Overview and learning objectives
Students will work through activities highlighting the motivation for and value of literate programming as a concept, and as its implementation in
RMarkdown. Through this, students will get introduced to the concepts of executable documentation and automation. Students will also learn about best practices for structuring spreadsheet-type data files, and the importance of documenting all changes one makes to data. Finally, students will be introduced to combining all these ideas to create automated, executable, and self-documenting data quality insurance and control reports.
At the beginning of the session, students should
- be familiar with
Rcommands, and running
At the end of the session students will be able to
- Distinguish between a spreadsheet formatted properly for later analysis and one formatted improperly.
- Recognize and correct common data entry errors.
- Describe the concept of 'raw data', and its implications for reproducible and sound data management.
- Apply the concept of literate programming to produce executable documentation of data management and analysis.
Overview and recap
- Recap about markdown,
knitr, and virtues of literate programming from the demonstrations in the Intro lesson: slides
Activity - Using R and Rmarkdown to clean and plot data
Objective: through hands-on interaction and modification, develop familiarity with
RMarkdown and knitting the output.
knit and modify. Using
countryPick4.Rmd as a template, students learn how to import data, filter to one country, make a plot, write it to file, and comment data choices. Then the activity will illustrate what happens when you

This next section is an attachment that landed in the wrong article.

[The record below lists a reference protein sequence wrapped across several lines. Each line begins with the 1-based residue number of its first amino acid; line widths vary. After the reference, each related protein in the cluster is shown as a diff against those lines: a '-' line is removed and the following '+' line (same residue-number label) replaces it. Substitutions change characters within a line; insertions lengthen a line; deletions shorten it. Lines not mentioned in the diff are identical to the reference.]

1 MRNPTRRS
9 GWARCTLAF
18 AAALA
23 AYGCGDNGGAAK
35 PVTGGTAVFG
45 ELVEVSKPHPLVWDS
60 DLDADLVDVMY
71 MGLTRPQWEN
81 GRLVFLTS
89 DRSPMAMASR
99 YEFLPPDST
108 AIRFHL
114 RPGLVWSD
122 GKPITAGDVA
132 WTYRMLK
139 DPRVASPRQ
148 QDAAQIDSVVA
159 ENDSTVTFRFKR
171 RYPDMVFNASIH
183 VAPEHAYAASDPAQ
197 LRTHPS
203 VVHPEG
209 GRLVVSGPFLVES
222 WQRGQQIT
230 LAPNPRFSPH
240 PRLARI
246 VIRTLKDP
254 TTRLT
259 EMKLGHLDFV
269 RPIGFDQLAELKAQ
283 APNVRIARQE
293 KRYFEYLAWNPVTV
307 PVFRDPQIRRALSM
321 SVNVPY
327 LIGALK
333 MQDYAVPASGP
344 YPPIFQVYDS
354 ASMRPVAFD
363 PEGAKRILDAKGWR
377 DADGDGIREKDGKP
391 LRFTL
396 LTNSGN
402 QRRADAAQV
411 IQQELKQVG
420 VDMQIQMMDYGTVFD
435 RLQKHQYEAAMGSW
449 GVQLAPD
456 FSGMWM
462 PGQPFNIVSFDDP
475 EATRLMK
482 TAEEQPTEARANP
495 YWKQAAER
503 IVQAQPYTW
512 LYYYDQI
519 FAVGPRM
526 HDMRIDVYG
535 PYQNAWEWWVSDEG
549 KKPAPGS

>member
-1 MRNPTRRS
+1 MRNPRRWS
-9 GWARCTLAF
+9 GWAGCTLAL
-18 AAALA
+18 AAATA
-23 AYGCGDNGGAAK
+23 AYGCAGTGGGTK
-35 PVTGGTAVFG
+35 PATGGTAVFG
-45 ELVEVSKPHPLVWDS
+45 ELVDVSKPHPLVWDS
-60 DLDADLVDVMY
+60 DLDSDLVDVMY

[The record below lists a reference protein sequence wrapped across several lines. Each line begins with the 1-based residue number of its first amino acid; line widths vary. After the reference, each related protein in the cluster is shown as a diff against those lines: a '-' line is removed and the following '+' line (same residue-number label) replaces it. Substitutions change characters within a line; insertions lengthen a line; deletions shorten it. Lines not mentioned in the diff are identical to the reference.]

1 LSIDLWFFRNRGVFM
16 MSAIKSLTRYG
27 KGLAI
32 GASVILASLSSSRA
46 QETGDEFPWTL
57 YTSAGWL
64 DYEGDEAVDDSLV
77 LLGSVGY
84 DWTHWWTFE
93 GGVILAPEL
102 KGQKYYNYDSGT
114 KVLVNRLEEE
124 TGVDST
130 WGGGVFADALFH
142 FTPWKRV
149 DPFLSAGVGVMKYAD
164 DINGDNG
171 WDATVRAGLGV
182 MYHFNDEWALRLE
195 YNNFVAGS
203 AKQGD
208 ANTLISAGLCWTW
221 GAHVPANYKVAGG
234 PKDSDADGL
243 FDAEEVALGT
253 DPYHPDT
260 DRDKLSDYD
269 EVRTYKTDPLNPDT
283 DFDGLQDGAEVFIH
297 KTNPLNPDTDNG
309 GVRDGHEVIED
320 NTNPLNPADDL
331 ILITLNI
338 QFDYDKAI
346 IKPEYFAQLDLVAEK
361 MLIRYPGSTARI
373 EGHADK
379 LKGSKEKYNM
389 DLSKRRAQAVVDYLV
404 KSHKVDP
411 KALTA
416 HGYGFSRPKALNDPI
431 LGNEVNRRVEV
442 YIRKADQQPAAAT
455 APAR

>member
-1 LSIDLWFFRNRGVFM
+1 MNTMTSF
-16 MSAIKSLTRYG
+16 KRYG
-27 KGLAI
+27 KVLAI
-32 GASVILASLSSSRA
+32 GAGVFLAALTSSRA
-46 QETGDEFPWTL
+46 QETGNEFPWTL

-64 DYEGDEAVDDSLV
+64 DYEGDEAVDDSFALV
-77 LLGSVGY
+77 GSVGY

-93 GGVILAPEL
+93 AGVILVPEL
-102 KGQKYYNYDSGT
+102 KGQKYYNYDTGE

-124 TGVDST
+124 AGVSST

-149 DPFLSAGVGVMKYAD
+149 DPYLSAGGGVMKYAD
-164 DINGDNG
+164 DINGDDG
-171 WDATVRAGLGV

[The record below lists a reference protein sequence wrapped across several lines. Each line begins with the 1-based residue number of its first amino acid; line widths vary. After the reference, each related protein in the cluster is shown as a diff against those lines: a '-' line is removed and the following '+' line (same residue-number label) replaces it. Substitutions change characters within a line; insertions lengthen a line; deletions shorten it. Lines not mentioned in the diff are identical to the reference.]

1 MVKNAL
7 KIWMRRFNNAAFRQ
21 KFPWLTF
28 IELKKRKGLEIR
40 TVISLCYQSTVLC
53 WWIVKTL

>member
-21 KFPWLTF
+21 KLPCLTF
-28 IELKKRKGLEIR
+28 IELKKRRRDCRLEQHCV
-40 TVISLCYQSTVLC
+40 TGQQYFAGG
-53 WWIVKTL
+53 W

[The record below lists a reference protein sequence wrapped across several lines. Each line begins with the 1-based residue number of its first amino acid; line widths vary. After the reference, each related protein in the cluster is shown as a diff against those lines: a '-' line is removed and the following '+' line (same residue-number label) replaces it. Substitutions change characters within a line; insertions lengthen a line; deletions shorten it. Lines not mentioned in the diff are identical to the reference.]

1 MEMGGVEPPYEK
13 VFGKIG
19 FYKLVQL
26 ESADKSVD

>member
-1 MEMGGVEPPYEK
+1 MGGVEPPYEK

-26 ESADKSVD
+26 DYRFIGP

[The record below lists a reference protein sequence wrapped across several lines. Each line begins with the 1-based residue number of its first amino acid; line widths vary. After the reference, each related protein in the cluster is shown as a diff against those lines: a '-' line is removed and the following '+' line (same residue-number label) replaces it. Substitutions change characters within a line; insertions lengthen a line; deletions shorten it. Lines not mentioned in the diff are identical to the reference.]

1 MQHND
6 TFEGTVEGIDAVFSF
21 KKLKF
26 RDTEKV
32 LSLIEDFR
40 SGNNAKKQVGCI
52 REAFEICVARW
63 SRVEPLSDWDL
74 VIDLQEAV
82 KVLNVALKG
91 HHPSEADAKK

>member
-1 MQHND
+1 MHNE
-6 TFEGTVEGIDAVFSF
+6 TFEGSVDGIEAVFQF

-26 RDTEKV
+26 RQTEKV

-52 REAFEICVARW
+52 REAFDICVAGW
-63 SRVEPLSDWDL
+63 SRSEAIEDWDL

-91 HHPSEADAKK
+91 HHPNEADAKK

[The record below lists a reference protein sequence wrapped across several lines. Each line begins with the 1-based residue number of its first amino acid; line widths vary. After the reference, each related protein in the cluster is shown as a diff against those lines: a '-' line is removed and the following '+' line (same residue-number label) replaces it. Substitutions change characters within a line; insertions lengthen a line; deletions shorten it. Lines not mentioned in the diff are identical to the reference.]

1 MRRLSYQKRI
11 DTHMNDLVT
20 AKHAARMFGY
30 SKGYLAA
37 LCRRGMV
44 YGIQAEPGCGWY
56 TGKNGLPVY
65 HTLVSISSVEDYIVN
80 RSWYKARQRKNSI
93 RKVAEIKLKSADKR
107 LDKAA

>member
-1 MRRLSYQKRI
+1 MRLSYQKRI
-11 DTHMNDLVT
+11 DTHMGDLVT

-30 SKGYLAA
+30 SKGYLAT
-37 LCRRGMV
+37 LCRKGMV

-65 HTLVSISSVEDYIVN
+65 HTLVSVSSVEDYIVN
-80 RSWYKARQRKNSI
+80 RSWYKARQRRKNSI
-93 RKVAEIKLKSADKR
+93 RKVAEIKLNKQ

- Preview/Knit HTML, note what sorts of outputs are left behind.
- Discuss input and output files.
- Which files can we delete and reproduce? Which files are inputs, outputs, converters of inputs to outputs?
This section is meant for students to explore the power of writing reports in
Documenting data modifications
Activity - Cleaning up data in Excel
Students identify poor and good data formatting practices, and will learn the importance of documenting modifications. This will lead to making modifications in a self-documenting and executable way.
Applying literate programming to produce executable documentation
- Lesson: 02-literate-programming
Resources and useful links
Relevant scientific papers
- EP White, E Baldridge, ZT Brym, KJ Locey, DJ McGlinn, SR Supp (2013) "Nine simple ways to make it easier to (re)use your data." Ideas in Ecology and Evolution 6(2): 1–10, 2013. doi:10.4033/iee.2013.6b.6.f (in particular the section "Use standard table formats")
Best practices for spreadsheets
- [Good practice guidance on releasing statistics in spreadsheets](UK Government)
People and credits
This lesson was first created as a part of the Organization1 lesson at the 1. Reproducible Science Curriculum Hackathon, and was later split out into its own lesson. The corresponding author is Hilmar Lapp (@hlapp). See the commit log for other contributors.
Please post feedback and issues with the lesson on the repository's issue tracker. For instructor questions about teaching this lesson, you can also contact the corresponding author directly.
License and Attribution
- Gapminder data
- Processed and subset (population size, life expectancy, GDP per capita; only every 5 years only starting 1952, only complete records)
Gapminder data as
Rpackage. The data-raw sub-directory reveals the journey from Gapminder.org's Excel workbooks to increasingly clean and tidy data.
- clean dataset can be located in R in the following way (after installing the package):
pathToTsv <- system.file("gapminder.tsv", package = "gapminder")